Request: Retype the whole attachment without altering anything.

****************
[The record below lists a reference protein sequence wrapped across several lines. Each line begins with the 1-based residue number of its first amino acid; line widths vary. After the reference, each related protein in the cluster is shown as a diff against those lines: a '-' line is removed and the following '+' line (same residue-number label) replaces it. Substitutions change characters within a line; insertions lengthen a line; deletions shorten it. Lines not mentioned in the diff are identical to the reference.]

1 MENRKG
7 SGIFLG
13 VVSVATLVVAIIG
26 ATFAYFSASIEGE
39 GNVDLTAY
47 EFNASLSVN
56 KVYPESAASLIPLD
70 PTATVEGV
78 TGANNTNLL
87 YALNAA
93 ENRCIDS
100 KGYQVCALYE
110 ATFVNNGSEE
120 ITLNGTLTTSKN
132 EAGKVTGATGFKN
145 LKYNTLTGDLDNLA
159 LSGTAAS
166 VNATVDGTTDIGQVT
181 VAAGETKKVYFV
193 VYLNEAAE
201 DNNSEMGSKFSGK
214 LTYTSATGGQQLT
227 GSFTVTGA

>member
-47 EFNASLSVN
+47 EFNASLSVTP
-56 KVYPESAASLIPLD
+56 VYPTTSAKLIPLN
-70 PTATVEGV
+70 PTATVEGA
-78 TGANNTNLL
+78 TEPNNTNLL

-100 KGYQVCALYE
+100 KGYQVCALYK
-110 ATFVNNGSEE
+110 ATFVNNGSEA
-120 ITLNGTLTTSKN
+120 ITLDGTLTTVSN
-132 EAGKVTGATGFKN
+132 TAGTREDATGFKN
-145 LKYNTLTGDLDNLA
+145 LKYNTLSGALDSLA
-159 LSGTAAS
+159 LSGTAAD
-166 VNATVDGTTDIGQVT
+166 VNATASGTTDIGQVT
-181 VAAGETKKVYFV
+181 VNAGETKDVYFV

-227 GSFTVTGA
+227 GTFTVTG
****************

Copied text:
[The record below lists a reference protein sequence wrapped across several lines. Each line begins with the 1-based residue number of its first amino acid; line widths vary. After the reference, each related protein in the cluster is shown as a diff against those lines: a '-' line is removed and the following '+' line (same residue-number label) replaces it. Substitutions change characters within a line; insertions lengthen a line; deletions shorten it. Lines not mentioned in the diff are identical to the reference.]

1 MENRKG
7 SGIFLG
13 VVSVATLVVAIIG
26 ATFAYFSASIEGE
39 GNVDLTAY
47 EFNASLSVN
56 KVYPESAASLIPLD
70 PTATVEGV
78 TGANNTNLL
87 YALNAA
93 ENRCIDS
100 KGYQVCALYE
110 ATFVNNGSEE
120 ITLNGTLTTSKN
132 EAGKVTGATGFKN
145 LKYNTLTGDLDNLA
159 LSGTAAS
166 VNATVDGTTDIGQVT
181 VAAGETKKVYFV
193 VYLNEAAE
201 DNNSEMGSKFSGK
214 LTYTSATGGQQLT
227 GSFTVTGA

>member
-47 EFNASLSVN
+47 EFNASLSVTP
-56 KVYPESAASLIPLD
+56 VYPTTSAKLIPLN
-70 PTATVEGV
+70 PTATVEGA
-78 TGANNTNLL
+78 TEPNNTNLL

-100 KGYQVCALYE
+100 KGYQVCALYK
-110 ATFVNNGSEE
+110 ATFVNNGSEA
-120 ITLNGTLTTSKN
+120 ITLDGTLTTVSN
-132 EAGKVTGATGFKN
+132 TAGTREDATGFKN
-145 LKYNTLTGDLDNLA
+145 LKYNTLSGALDSLA
-159 LSGTAAS
+159 LSGTAAD
-166 VNATVDGTTDIGQVT
+166 VNATASGTTDIGQVT
-181 VAAGETKKVYFV
+181 VNAGETKDVYFV

-227 GSFTVTGA
+227 GTFTVTG